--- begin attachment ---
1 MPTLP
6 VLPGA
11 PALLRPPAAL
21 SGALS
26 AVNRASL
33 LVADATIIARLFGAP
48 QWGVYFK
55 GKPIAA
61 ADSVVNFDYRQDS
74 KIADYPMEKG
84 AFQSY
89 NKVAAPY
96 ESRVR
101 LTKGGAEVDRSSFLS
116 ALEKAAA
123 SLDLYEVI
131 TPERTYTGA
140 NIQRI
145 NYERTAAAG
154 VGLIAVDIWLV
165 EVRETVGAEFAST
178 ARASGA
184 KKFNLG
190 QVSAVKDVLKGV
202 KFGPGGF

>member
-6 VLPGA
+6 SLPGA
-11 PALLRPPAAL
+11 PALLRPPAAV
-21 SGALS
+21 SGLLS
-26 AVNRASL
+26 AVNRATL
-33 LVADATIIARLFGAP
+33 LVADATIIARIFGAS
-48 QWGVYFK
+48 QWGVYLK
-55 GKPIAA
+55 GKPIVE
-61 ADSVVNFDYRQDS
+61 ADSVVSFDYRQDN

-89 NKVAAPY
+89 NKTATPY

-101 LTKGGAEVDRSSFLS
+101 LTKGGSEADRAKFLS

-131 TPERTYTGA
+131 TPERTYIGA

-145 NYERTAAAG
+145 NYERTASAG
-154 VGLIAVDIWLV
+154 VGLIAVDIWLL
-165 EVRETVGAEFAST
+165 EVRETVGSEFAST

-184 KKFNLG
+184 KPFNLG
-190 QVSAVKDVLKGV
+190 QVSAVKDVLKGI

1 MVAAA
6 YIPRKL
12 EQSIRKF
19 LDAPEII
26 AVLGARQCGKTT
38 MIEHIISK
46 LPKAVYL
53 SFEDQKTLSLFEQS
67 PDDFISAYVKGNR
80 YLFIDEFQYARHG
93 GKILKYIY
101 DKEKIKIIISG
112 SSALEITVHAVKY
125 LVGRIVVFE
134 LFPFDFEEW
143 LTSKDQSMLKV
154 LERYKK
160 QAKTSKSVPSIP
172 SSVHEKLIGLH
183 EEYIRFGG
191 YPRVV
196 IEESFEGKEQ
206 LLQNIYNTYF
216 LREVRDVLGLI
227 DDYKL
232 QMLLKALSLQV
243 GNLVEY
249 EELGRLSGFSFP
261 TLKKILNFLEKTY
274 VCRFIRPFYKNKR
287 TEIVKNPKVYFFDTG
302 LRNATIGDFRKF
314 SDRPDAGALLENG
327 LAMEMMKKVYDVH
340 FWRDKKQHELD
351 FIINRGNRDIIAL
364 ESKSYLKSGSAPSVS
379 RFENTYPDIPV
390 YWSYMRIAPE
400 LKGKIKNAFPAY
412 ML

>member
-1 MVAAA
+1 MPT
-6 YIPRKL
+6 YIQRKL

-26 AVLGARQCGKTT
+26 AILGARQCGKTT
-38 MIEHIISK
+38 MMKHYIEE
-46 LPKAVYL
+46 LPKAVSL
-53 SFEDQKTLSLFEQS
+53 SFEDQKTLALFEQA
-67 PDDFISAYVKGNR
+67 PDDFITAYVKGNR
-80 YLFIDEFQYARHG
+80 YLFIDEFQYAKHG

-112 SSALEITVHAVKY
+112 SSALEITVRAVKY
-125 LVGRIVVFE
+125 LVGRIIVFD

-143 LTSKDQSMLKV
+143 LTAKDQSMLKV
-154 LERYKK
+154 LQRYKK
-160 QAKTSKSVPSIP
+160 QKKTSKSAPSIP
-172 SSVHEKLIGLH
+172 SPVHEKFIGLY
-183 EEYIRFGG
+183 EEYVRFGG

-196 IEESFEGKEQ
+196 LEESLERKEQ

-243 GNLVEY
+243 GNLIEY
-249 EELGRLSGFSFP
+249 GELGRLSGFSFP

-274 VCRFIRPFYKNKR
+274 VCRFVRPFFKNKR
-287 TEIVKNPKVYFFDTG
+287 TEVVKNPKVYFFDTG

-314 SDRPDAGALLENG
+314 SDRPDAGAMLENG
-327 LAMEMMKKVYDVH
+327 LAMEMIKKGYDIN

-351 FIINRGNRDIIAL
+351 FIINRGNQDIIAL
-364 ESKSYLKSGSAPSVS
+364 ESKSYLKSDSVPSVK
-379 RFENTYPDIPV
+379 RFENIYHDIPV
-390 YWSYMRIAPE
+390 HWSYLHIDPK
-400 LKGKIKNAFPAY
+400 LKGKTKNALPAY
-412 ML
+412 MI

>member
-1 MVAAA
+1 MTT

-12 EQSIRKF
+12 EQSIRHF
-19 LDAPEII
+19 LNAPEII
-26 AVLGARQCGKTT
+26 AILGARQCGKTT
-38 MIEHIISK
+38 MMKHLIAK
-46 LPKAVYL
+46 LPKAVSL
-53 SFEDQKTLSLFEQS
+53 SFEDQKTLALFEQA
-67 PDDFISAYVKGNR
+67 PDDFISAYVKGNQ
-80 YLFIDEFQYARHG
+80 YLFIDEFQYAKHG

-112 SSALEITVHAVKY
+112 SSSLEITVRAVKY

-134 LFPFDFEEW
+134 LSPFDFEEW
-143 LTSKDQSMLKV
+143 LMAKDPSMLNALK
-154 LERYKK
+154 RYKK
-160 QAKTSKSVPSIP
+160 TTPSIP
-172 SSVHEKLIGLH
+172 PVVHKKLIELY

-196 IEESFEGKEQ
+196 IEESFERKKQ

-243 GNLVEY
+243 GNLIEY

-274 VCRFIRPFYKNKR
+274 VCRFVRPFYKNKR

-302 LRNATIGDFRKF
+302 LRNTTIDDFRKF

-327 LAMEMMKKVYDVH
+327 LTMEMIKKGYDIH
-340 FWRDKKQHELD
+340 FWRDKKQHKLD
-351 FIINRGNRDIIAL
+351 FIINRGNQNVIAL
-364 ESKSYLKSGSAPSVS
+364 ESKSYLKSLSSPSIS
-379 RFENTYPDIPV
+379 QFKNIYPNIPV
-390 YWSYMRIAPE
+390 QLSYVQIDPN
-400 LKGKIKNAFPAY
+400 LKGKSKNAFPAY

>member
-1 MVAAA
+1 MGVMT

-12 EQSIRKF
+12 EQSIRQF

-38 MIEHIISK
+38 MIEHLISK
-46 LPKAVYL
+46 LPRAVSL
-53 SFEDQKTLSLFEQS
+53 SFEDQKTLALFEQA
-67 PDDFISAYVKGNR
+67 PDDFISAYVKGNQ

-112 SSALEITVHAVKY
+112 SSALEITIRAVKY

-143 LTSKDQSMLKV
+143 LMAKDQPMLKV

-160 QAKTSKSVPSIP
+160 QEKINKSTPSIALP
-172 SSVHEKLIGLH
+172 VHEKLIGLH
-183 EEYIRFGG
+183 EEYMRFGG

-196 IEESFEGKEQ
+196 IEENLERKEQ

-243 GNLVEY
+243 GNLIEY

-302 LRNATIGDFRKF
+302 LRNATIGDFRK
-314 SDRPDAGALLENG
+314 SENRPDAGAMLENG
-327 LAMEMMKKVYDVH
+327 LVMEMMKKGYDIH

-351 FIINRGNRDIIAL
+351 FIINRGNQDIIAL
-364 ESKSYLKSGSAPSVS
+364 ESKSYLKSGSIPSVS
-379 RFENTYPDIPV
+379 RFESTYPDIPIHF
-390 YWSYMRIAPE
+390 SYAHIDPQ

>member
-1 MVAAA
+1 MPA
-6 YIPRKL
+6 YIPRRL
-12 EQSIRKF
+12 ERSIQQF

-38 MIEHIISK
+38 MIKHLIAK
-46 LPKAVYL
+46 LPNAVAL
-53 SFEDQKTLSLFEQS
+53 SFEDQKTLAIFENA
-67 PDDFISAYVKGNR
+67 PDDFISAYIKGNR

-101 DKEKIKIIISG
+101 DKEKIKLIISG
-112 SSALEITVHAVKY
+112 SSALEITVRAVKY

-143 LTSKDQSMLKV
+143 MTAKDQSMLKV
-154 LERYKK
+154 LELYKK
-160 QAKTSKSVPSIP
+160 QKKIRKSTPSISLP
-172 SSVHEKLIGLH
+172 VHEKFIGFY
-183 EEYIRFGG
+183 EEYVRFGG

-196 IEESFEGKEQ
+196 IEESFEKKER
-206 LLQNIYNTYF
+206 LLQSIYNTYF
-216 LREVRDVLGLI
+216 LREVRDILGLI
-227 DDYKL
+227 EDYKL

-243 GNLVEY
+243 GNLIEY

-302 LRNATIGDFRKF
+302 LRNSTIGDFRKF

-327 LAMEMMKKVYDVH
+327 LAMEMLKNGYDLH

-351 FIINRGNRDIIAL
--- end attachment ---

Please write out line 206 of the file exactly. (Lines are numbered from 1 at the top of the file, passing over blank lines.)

-390 YWSYMRIAPE